Seasonal labour migration, irrigation and health in Niono, Mali
Sally E. Findley, Columbia University
Seydou Doumbia, Malaria Research and Training Center
As part of a demographic surveillance system, in 2001-2002 we surveyed 333 households with 4755 individuals in 6 villages in irrigated and dry-farm areas in the Niono District, Segou region of Mali. 27% had illness episodes between survey rounds. Of 954 reported illness episodes, 46% were malaria, 28% were ARI, 5% were diarrhea, and 2% were measles. Illness rates for the irrigated villagers were significantly higher than those of the non-irrigated villagers for malaria; ARI, and diarrhea. 21% of families had migrant members, 311 immigrants and 253 emigratnts. 77% of the immigrants went to irrigated villages (short-term labor migrants); while 90% of the emigrants had left non-irrigated villages (Chi-square = 205, p<.001). Malaria and ARI were the most common illnesses among migrants. Labor migrants from the non-irrigated to the irrigated zones had 66% more malaria episodes (F=3.16, p=.08). Migrant workers in the irrigated villages contribute to their higher illness rates.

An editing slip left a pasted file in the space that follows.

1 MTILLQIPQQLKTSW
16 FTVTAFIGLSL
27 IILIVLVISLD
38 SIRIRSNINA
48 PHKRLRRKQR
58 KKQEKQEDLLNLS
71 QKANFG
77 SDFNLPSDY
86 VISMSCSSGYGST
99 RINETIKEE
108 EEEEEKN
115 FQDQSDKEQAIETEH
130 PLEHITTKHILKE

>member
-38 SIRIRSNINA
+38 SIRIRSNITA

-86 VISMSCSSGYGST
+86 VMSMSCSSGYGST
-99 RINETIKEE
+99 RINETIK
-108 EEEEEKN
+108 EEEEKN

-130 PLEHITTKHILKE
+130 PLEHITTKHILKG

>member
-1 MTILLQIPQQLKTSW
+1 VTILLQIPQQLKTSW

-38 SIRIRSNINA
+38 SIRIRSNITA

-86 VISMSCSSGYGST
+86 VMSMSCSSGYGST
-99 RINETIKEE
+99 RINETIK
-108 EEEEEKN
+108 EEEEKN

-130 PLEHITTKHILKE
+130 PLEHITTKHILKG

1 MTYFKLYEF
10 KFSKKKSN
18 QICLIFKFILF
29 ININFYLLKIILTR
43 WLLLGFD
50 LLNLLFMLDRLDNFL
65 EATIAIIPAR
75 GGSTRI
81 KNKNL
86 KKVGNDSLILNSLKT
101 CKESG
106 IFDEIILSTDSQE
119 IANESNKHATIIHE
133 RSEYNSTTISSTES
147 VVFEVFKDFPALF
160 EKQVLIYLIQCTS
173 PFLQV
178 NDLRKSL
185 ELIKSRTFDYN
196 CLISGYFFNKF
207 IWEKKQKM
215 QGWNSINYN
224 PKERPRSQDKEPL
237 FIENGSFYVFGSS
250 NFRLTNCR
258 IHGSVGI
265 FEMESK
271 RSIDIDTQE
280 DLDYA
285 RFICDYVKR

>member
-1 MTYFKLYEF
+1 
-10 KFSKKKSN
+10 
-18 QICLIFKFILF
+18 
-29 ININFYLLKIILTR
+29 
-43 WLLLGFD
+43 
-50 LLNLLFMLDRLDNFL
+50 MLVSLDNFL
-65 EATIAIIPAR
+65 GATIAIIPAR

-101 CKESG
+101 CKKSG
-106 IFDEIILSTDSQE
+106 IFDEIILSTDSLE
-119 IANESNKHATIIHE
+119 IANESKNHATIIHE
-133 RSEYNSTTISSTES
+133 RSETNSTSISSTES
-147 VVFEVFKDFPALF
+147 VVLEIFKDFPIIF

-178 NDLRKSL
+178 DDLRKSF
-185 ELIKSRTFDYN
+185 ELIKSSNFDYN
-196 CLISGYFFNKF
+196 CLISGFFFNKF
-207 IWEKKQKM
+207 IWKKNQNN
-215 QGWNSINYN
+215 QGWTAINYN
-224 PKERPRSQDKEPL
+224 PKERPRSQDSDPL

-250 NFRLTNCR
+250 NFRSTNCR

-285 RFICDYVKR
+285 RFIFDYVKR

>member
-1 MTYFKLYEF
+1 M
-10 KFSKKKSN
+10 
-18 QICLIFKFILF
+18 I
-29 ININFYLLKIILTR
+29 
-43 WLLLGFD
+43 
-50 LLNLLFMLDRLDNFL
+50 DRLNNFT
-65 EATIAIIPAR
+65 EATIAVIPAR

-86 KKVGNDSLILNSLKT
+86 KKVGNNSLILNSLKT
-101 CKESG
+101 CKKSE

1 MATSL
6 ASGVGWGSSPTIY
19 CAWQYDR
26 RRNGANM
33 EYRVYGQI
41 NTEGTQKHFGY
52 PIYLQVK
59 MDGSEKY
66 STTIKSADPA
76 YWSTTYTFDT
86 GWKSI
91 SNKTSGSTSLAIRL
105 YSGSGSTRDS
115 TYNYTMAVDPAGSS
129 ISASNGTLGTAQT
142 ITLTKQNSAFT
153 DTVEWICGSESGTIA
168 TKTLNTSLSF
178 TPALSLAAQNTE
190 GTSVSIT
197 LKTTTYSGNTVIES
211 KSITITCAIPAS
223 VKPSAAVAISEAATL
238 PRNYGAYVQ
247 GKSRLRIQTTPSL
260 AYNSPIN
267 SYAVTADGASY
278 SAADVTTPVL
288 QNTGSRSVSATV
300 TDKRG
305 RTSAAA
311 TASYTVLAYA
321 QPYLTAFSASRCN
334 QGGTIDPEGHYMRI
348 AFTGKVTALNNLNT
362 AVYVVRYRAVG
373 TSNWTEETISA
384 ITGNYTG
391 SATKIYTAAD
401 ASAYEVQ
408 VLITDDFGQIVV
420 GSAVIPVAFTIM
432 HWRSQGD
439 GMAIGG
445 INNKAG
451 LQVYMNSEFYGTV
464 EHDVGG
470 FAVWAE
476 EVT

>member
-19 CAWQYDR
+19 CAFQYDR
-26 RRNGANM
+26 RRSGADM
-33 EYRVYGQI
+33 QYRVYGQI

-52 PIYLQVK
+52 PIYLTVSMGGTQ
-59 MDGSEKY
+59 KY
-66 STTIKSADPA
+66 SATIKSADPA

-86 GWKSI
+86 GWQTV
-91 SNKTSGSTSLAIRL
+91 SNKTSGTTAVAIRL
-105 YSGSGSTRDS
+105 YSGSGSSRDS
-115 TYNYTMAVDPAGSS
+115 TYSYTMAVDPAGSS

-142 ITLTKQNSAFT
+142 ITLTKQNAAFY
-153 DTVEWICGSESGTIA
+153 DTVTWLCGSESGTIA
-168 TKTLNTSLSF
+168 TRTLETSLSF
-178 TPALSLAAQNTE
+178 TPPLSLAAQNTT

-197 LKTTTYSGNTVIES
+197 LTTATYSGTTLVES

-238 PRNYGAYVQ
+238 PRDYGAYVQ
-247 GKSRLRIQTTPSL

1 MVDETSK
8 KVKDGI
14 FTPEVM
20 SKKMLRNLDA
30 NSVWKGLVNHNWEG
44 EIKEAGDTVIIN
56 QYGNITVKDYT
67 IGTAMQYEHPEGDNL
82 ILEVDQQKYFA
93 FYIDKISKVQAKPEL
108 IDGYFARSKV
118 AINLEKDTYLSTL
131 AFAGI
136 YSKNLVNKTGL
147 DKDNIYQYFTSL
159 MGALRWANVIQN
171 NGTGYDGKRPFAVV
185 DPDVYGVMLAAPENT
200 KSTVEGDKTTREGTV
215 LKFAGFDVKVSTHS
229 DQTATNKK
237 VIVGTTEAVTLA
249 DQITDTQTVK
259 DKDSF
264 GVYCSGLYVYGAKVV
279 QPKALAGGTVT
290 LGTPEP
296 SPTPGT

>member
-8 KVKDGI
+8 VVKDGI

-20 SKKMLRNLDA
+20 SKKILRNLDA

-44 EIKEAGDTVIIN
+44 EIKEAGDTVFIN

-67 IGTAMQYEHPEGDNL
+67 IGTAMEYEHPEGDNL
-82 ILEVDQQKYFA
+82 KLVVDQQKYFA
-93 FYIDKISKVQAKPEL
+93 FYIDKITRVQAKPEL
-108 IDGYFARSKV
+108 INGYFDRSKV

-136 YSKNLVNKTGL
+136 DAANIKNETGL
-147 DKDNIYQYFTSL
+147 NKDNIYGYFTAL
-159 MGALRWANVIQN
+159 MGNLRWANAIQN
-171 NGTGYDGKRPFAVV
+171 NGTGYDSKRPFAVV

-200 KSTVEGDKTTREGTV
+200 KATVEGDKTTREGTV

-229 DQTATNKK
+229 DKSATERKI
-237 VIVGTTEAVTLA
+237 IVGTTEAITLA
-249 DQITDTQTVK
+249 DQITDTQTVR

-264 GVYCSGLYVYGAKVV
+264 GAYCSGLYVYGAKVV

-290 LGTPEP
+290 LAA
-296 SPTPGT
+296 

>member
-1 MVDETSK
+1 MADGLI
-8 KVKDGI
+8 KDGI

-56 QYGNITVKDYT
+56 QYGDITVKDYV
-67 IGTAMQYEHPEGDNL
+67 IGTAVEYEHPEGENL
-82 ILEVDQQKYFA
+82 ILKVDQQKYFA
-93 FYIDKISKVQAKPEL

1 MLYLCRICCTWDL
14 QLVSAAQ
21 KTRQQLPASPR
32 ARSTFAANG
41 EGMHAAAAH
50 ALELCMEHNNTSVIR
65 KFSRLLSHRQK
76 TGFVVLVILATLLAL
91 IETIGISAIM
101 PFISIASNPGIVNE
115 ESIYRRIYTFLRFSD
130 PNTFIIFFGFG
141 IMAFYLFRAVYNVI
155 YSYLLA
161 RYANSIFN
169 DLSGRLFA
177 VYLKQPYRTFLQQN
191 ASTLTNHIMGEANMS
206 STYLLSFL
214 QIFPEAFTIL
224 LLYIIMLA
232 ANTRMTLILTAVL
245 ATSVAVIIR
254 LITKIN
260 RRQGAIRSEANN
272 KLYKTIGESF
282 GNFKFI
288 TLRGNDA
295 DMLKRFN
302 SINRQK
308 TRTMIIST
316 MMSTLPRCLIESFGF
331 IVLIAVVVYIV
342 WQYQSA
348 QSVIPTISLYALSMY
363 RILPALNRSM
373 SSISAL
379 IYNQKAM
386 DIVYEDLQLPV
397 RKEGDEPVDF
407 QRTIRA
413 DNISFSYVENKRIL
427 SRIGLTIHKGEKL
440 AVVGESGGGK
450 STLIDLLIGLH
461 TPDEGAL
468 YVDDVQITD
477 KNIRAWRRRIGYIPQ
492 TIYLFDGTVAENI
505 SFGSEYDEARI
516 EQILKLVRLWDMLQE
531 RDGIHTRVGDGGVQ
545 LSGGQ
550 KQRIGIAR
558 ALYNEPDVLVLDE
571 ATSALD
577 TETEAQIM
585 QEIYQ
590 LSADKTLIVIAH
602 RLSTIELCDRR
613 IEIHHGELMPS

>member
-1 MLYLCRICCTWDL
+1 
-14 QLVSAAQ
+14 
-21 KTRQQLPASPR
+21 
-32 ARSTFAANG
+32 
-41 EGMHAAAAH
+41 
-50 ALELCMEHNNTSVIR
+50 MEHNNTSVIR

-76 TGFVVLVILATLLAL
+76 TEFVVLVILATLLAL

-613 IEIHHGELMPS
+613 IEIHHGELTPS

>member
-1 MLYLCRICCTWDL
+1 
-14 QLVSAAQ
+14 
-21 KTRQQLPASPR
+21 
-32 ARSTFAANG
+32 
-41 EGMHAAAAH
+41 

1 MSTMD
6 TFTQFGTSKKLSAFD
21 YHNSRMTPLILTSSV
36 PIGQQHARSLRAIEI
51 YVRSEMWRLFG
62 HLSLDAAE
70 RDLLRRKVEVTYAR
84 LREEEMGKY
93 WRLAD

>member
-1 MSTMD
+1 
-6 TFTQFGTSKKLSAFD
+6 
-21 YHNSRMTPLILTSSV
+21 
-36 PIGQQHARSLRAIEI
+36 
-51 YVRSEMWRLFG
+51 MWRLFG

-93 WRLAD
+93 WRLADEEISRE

Presented in Poster Session 4